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I routinely access www.email-provider-of-my-choice.com via browser over Tor. My browser enforces https-only mode and I opt for never saving my credentials with this provider. I tend to use the domain address and not the Tor address of my email provider. Most of the time I access the internet via router which I control.

I do need to access my email when I occasionally travel (that includes accessing the internet via gateways that I do not control). From what I gathered accessing a website through Tor/VPN does somewhat reduce my attack surface.

And yet the following crossed my mind:

  1. The Tor exit node may be malicious or it may be under attack as well (the node itself or its gateway).
  2. There may some sort of global attack on the DNS servers that give response to www.email-provider-of-my-choice.com

Thus, my questions are following:

  1. Does using raw IP to access my email provider reduce my attack surface in case of 1 and 2?
  2. How does it fare in comparison with using a Tor address of this provider?
  3. Does using IP address expose me to any new threat when compared with accessing the service via DNS?

I'm well aware that using a service via its IP instead of DNS does rely to some extent on the latter, i.e.

I need to ping www.email-provider-of-my-choice.com at least once, and perhaps to ping it one more time when I travel or when the address changes, in order to get their IP.

The user experience of using raw address is not a problem to me, let it be outside of the scope of the question.

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Using the IP address instead of the domain name on the Tor network is less secure.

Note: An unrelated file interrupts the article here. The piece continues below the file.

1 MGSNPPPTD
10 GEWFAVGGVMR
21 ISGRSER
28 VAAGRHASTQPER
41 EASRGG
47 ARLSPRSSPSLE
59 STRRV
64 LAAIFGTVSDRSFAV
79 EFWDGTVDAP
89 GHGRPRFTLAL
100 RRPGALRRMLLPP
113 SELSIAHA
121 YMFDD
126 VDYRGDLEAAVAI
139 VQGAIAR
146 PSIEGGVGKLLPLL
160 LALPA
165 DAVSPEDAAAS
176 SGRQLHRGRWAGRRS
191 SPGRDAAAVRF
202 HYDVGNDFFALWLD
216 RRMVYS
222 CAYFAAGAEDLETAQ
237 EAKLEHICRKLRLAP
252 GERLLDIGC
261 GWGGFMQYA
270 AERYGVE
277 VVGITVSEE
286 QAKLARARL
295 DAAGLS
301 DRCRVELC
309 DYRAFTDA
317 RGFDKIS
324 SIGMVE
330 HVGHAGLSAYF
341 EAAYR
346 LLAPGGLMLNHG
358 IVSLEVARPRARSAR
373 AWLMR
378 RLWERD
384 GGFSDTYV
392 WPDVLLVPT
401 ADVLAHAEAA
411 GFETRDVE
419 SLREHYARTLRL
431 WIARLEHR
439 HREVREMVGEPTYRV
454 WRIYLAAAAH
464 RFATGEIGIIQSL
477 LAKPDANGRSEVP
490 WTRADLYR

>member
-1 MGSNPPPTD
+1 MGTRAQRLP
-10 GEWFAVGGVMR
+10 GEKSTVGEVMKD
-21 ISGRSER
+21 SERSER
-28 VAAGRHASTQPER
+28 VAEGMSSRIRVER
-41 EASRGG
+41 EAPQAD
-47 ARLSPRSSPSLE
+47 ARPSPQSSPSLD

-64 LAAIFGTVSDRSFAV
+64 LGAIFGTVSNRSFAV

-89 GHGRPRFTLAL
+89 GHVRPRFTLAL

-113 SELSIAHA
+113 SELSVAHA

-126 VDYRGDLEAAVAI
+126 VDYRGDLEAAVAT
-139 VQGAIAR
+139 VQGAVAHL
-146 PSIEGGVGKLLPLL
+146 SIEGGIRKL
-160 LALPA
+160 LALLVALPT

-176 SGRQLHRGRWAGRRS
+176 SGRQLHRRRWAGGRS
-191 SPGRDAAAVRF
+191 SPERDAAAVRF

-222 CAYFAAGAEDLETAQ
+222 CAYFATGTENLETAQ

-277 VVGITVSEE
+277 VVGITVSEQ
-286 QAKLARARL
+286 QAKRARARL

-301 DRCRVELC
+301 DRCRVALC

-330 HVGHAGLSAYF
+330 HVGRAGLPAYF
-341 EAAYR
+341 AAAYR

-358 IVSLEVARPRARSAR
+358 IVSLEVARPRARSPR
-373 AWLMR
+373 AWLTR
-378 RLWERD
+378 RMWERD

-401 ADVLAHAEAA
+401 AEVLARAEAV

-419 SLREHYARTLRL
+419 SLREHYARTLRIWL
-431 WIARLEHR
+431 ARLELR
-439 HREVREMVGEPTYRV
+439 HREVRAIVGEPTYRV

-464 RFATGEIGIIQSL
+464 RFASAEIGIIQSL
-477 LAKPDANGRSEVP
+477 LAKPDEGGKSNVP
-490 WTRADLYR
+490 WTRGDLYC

When you access the domain name using TLS, the certificate is inspected by your browser, and it will only connect if the certificate is valid and trusted by your browser. Even if the Tor exit node or the gateway is malicious, they have no way to tamper with the data and fool your browser because they don't have the private key of the site you are accessing.

If you use the IP instead of the domain, you can find one of those situations:

1. The site is hosted with other sites on the same IP

In this case, your browser cannot send the Host header, so the server does not know which site you want to access and cannot connect you.

2. The site hosts only one site

The certificate is generated for the domain, not the IP, so your browser will complain about an invalid certificate. You will have to inspect the certificate to see if it's a valid certificate for the site you want to access, validate if the domain points to the IP you are connecting, and then accept to access the site.

So use the domain. Taking over the domain is not something that is done all the time. And TLS will protect you.

The Tor exit node may be malicious or it may be under attack

Using the domain and validating the certificate (this is done automatically by the browser) protects against malicious activities from the node or any attacker.

There may some sort of global attack on the DNS servers

A global attack on DNS is something that is not going to be executed, and even if it does, it will be so noisy that everyone on the internet will be talking about it. There are some localized attacks on DNS infrastructure from individual ISPs all the time, but not something on a global scale.

There are attacks that change the DNS settings on the computer or the router to point to a tainted resolver, but those are not global. You can protect yourself from attacks on the router or your ISP by setting the DNS address by hand, using the server from a large entity (like Google or Cloudflare).

How does it fare in comparison with using a Tor address of this provider?

It's better for your privacy to use the Tor address because all your traffic never leaves Tor network. There will be no malicious exit nodes nor compromised gateways, no DNS provider will know you are accessing anything.

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